"That which is beautiful is not ephemeral, it incessantly keeps recurring" (Meira Yagid Haimovici, Curator in of Design and Architecture, the Tel-Aviv Museum of Art).

The Soma light sculptures are composed of layers in fine meshing of colorful/transparent 2mm wide glass filaments meticulously and thoroughly intertwined. The crystal-like form is then encased in a polymer web, creating a surface that resembles a brittle, fragile cocoon. Soma light sculptures display a universal dimension; they are representations of the essence of nature in its most abstract form, standing for frozen memories existing beyond time and space.
Soma 4
Soma 5Soma 6Soma 7
Soma 8Soma 9
Below the making of Soma:
Soma: the design process
The design process begins with drawings and etchings.

Soma: the 2mm thick glass filaments as material
Soma light sculptures are made using 2mm thick glass filaments. The glass is manufactured in Empoli, Italy, by glass artist Sergio Serra, in many colors and transparencies per Ayala Serfaty's requests.

Soma: glass filaments are woven and entwined using lampworking technology
The glass filaments are woven and entwined using lampworking technology. It is a very meticulous and time consuming process. Glass artists Eytan Hall and Anna Gautier are the masters of this work. Eytan and Anna work according to Ayala Serfaty's designs, while incorporating their own individual interpretations.

Soma: the ceramic base and the light source from compact fluorescent bulbs
Various configurations of Soma are constructed over hand made ceramics. The ceramic base is made according to Ayala Serfaty's design, which is in tune with the ceramics artist's particular style and technique. The light source is from compact fluorescent bulbs.

Soma: glass structure encase in polymer membrane-like web waiting for the colors to seep through the skin
When the glass structure is completed, it is encased in a polymer membrane-like web. The colors of glass filaments seep through the skin, as well as the inner depth of the piece.

The art statement:

'When I discovered Soma it was like coming back home. Soma is something I was looking for all my artistic life. It relates to work I was doing as a young student, using dust as a prime material. The discovery, like a present for my fortieth birthday, was a true revelation. Within the range of activities of our studio, Aqua Creations, Soma practice goes back to my origins as an artist. The research is free of end use or time limits; it is only committed to becoming authentic to its own nature.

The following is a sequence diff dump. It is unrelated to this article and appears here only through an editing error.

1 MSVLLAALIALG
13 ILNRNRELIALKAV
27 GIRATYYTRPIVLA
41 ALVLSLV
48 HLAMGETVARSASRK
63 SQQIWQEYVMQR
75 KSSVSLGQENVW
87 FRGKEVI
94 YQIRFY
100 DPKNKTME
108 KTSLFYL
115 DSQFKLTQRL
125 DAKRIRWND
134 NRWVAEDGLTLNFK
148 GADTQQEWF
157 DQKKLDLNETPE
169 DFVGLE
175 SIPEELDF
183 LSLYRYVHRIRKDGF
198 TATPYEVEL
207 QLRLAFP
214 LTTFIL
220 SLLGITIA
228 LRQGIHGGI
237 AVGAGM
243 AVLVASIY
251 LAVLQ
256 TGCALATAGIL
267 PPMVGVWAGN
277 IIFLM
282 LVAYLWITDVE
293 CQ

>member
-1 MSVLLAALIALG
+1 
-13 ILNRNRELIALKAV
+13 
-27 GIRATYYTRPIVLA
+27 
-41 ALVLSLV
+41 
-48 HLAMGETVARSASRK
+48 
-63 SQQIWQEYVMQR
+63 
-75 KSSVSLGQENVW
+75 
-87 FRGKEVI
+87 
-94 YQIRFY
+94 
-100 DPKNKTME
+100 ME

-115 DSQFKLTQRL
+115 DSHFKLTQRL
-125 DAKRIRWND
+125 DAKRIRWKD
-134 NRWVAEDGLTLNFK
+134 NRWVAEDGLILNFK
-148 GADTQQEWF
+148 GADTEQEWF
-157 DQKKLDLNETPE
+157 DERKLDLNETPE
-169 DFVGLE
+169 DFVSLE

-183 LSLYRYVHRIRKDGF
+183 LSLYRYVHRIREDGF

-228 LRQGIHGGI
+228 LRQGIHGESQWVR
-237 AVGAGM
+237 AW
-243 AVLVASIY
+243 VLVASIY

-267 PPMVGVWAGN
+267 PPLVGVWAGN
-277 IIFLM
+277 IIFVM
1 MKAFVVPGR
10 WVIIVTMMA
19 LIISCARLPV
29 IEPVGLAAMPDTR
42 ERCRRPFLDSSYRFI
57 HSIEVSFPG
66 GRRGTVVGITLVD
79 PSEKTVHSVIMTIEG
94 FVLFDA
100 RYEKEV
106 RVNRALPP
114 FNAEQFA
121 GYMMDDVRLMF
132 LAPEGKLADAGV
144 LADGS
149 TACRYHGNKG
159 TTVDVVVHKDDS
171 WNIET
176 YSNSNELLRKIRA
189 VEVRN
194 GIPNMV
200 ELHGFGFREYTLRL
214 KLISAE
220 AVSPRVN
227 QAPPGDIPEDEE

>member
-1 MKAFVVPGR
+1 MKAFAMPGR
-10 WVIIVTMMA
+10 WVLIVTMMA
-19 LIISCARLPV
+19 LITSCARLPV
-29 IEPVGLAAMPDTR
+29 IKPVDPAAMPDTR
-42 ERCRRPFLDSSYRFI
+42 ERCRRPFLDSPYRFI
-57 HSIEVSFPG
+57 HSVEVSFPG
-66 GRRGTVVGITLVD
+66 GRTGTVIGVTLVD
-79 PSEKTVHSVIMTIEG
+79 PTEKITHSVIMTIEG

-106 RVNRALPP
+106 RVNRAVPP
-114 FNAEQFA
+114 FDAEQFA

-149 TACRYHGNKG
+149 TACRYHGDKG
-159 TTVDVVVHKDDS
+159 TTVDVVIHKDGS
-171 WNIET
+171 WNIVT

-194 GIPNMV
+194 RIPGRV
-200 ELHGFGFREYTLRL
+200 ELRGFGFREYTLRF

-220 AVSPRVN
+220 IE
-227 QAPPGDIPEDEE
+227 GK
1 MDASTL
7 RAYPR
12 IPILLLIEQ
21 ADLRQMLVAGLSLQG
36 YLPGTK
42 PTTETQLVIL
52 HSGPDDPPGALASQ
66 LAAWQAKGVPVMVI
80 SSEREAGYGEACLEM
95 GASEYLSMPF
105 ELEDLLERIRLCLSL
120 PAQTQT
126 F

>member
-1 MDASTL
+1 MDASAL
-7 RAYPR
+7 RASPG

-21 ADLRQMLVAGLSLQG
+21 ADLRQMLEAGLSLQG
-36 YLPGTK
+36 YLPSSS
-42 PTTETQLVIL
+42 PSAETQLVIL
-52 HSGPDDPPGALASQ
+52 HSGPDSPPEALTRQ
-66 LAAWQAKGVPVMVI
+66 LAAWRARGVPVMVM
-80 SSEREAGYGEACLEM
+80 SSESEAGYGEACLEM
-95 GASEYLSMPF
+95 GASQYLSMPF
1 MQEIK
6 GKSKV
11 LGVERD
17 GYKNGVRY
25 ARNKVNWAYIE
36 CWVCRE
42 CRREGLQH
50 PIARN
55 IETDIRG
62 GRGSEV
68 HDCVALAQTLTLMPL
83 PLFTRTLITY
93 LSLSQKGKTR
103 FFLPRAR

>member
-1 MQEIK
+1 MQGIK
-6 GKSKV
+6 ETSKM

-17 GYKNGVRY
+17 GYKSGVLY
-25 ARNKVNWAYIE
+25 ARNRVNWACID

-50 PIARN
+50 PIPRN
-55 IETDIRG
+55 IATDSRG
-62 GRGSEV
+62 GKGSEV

As much as being my own self expression, Soma is a team work of artists:
* Albi Serfaty, my Soma mate, developed the clear-web technology and masters its application.
* Sergio Serra prepares the tinted glass sticks, in a traditional glass factory in Italy.
* Eytan Hall and Anna Gautier of Aqua Creations weave the glass and lamp work it to its unique, one of a kind structure.
* Marcelle Klein and Ronit Zor are independent artists which we've commissioned to create the ceramics.
* Aqua Creations Research & Development department is in charge of the structural and electrical aspects.

Soma's structure is composed of 'lamp-worked' layers of tinted transparent glass veins that create both depth and surface. A clear membrane-like skin is webbed over the glass structure. Both materials are extremely fragile. Their symbiotic relationship creates a strong spatial structure, merging the two materials into a new specificity. Soma illuminated objects explore the interaction created between the glass structure and the skin, and the relativity of coverage to visible depth.